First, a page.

As we recently held, derogatory comments can constitute direct evidence of discrimination if they are “(1) related to the protected class of persons of which the plaintiff is a member; (2) proximate in time to the complained-of adverse employment decision; (3) made by an individual with authority over the employment decision at issue; and (4) related to the employment decision at issue.” Bandy v. City of Salem, 59 F.4th 705, 711 (4th Cir. 2023). But Carta's comments about the Swiss fail at the second requirement. None of Carta's alleged statements were made proximate in time to the school's decision to terminate Alberti from his research assistant position. Most of the alleged comments took place in 2016, several years before any of Alberti's unsatisfactory grades. And the October 2018 comments 4 were made more than six months before Alberti's first bad grade and more than 18 months before his second. See Clark Cnty. Sch. Dist. v. Breeden, 532 U.S. 268, 273–74, 121 S.Ct. 1508, 149 L.Ed.2d 509 (2001) (holding that the temporal proximity requirement to establish a prima facie case “between an employer's knowledge of protected activity and an adverse employment action as sufficient evidence” must be “very close”) (cleaned up). As the district court noted, Carta's comments were spaced out over a four-year period, were largely isolated and not made contemporaneously with Alberti's unsatisfactory grades or his dismissal.

Thus, Alberti's allegations about Carta's comments and criticisms, even accepted as true, do not meet the requirements of our circuit's test for determining whether derogatory comments constitute direct evidence of intentional discrimination. See Bandy, 59 F.4th at 711.5 So, we affirm the district court's dismissal of his Title VII claim based on national origin discrimination. And because the standard for a Title VI national origin discrimination claim based on disparaging comments is the same as that under Title VII, we affirm the court's dismissal of Alberti's Title VI national origin discrimination claim. See, e.g., Jane v. Bowman Gray Sch. of Med.-N. Carolina Baptist Hosp., 211 F. Supp. 2d 678, 690 n.21 (M.D.N.C. 2002) (collecting cases).


Alberti also challenges the district court's dismissal of his Title VII and Title VI retaliation claims. The anti-retaliation portion of Title VII prohibits employers from “discriminat[ing] against” an employee for “oppos[ing] any practice” made unlawful by the title or for the employee making “a charge, testif[ying], assist[ing], or participat[ing] in any manner in an investigation, proceeding, or hearing” under Title VII. 42 U.S.C. § 2000e-3(a). To establish a Title VII retaliation claim, a plaintiff must demonstrate that the employer's actions would be considered “materially adverse to a reasonable employee[,]” such that it would “dissuade a reasonable worker from making or supporting a charge of discrimination.” Burlington, 548 U.S. at 57, 126 S.Ct. 2405. Further, the claim must demonstrate a causal connection or nexus between the employee's protected action and the employer's retaliatory employment decision. See Clark Cnty. Sch. Dist., 532 U.S. at 272–73, 121 S.Ct. 1508.6 To establish a nexus, a plaintiff can either show a temporal proximity between the protected activity and adverse action, or that other relevant evidence indicates “continuing retaliatory conduct and animus” toward the plaintiff. Lettieri v. Equant Inc., 478 F.3d 640, 650 (4th Cir. 2007).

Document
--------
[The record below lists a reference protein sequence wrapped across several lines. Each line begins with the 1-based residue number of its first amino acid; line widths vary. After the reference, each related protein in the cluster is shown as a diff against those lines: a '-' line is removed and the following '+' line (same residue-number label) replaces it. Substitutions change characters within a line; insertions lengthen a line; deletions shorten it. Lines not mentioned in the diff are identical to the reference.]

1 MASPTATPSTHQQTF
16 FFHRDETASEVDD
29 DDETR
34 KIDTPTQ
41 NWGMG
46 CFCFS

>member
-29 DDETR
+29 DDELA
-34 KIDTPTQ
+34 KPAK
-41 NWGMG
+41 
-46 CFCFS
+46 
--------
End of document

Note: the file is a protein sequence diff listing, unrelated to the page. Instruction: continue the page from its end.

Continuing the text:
Here, the district court held that Alberti failed to establish a temporal proximity between his reports to the school's Office for Equal Opportunity and his dismissal from the program after receiving his unsatisfactory grades. The court noted that Alberti reported the alleged disparaging comments to the school in July 2018. It then explained that Carta did not award the first unsatisfactory grade until the Spring of 2019 and Alberti was not ultimately dismissed from the program until summer 2020.

Alberti does not challenge that holding. Instead, citing our decision in Lettieri, he argues the district court failed to consider whether “other relevant evidence” alleged in the complaint could “be used to establish causation.” See Lettieri, 478 F.3d at 650. Alberti claims that Carta's continued disparaging comments sufficiently allege the necessary retaliatory motive and animus to establish a claim for retaliation.